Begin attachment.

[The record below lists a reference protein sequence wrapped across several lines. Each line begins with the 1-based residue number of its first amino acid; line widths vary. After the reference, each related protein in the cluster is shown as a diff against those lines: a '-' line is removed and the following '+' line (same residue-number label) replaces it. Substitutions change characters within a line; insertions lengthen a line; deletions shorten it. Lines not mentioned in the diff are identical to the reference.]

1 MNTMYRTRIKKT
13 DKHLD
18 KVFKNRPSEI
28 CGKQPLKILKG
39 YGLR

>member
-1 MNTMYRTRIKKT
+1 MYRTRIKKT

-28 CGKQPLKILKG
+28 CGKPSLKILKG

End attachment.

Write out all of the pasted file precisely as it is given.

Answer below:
[The record below lists a reference protein sequence wrapped across several lines. Each line begins with the 1-based residue number of its first amino acid; line widths vary. After the reference, each related protein in the cluster is shown as a diff against those lines: a '-' line is removed and the following '+' line (same residue-number label) replaces it. Substitutions change characters within a line; insertions lengthen a line; deletions shorten it. Lines not mentioned in the diff are identical to the reference.]

1 MNTMYRTRIKKT
13 DKHLD
18 KVFKNRPSEI
28 CGKQPLKILKG
39 YGLR

>member
-1 MNTMYRTRIKKT
+1 MYRTRIKKT

-28 CGKQPLKILKG
+28 CGKPSLKILKG